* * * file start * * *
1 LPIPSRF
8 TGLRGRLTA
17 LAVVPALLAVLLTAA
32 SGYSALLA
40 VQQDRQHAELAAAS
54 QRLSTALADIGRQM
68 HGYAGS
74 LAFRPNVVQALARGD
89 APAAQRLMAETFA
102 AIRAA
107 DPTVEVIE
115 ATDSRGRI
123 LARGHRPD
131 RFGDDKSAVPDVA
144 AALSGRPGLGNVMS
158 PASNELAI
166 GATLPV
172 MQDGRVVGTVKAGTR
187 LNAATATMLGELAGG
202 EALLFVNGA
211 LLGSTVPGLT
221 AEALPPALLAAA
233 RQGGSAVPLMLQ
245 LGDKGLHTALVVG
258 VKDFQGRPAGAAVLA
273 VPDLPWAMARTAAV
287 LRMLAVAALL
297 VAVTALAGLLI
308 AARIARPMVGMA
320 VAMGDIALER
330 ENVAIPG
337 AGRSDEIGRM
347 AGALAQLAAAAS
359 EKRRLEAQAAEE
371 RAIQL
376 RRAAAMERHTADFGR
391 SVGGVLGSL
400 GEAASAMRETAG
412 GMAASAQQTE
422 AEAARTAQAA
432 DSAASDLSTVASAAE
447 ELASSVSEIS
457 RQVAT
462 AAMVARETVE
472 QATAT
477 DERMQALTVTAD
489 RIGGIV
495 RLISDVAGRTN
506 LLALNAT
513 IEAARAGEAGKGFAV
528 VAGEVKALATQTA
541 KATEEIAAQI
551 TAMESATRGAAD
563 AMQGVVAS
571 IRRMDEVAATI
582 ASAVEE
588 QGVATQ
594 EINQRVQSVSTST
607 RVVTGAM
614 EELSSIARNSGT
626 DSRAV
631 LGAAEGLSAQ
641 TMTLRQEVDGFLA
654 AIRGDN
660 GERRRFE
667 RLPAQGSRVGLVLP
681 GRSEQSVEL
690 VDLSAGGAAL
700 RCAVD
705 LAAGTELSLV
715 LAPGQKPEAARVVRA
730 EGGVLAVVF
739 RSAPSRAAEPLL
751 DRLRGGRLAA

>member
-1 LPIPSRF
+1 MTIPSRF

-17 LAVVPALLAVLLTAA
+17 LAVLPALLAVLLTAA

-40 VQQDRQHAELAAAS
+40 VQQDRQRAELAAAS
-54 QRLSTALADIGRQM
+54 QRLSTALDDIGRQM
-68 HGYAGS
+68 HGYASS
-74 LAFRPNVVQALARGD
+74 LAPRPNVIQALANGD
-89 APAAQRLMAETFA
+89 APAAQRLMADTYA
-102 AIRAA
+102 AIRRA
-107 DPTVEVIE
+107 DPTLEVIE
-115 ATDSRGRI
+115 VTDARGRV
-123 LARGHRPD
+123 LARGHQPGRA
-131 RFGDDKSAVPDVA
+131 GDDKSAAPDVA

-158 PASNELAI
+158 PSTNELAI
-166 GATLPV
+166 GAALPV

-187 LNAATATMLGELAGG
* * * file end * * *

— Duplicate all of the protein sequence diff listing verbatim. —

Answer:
1 LPIPSRF
8 TGLRGRLTA
17 LAVVPALLAVLLTAA
32 SGYSALLA
40 VQQDRQHAELAAAS
54 QRLSTALADIGRQM
68 HGYAGS
74 LAFRPNVVQALARGD
89 APAAQRLMAETFA
102 AIRAA
107 DPTVEVIE
115 ATDSRGRI
123 LARGHRPD
131 RFGDDKSAVPDVA
144 AALSGRPGLGNVMS
158 PASNELAI
166 GATLPV
172 MQDGRVVGTVKAGTR
187 LNAATATMLGELAGG
202 EALLFVNGA
211 LLGSTVPGLT
221 AEALPPALLAAA
233 RQGGSAVPLMLQ
245 LGDKGLHTALVVG
258 VKDFQGRPAGAAVLA
273 VPDLPWAMARTAAV
287 LRMLAVAALL
297 VAVTALAGLLI
308 AARIARPMVGMA
320 VAMGDIALER
330 ENVAIPG
337 AGRSDEIGRM
347 AGALAQLAAAAS
359 EKRRLEAQAAEE
371 RAIQL
376 RRAAAMERHTADFGR
391 SVGGVLGSL
400 GEAASAMRETAG
412 GMAASAQQTE
422 AEAARTAQAA
432 DSAASDLSTVASAAE
447 ELASSVSEIS
457 RQVAT
462 AAMVARETVE
472 QATAT
477 DERMQALTVTAD
489 RIGGIV
495 RLISDVAGRTN
506 LLALNAT
513 IEAARAGEAGKGFAV
528 VAGEVKALATQTA
541 KATEEIAAQI
551 TAMESATRGAAD
563 AMQGVVAS
571 IRRMDEVAATI
582 ASAVEE
588 QGVATQ
594 EINQRVQSVSTST
607 RVVTGAM
614 EELSSIARNSGT
626 DSRAV
631 LGAAEGLSAQ
641 TMTLRQEVDGFLA
654 AIRGDN
660 GERRRFE
667 RLPAQGSRVGLVLP
681 GRSEQSVEL
690 VDLSAGGAAL
700 RCAVD
705 LAAGTELSLV
715 LAPGQKPEAARVVRA
730 EGGVLAVVF
739 RSAPSRAAEPLL
751 DRLRGGRLAA

>member
-1 LPIPSRF
+1 MTIPSRF

-17 LAVVPALLAVLLTAA
+17 LAVLPALLAVLLTAA

-40 VQQDRQHAELAAAS
+40 VQQDRQRAELAAAS
-54 QRLSTALADIGRQM
+54 QRLSTALDDIGRQM
-68 HGYAGS
+68 HGYASS
-74 LAFRPNVVQALARGD
+74 LAPRPNVIQALANGD
-89 APAAQRLMAETFA
+89 APAAQRLMADTYA
-102 AIRAA
+102 AIRRA
-107 DPTVEVIE
+107 DPTLEVIE
-115 ATDSRGRI
+115 VTDARGRV
-123 LARGHRPD
+123 LARGHQPGRA
-131 RFGDDKSAVPDVA
+131 GDDKSAAPDVA

-158 PASNELAI
+158 PSTNELAI
-166 GATLPV
+166 GAALPV

-187 LNAATATMLGELAGG